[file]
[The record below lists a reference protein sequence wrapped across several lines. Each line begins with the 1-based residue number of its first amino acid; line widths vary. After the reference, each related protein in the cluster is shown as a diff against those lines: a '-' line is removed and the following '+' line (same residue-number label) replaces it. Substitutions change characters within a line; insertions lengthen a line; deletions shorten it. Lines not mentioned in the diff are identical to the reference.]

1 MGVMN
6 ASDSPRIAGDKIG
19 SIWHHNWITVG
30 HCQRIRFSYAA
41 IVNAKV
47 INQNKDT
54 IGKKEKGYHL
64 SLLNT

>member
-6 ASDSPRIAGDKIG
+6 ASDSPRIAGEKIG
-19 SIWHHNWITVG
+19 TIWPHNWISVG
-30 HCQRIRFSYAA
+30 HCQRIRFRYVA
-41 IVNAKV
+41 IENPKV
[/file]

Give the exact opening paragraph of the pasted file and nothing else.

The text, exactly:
[The record below lists a reference protein sequence wrapped across several lines. Each line begins with the 1-based residue number of its first amino acid; line widths vary. After the reference, each related protein in the cluster is shown as a diff against those lines: a '-' line is removed and the following '+' line (same residue-number label) replaces it. Substitutions change characters within a line; insertions lengthen a line; deletions shorten it. Lines not mentioned in the diff are identical to the reference.]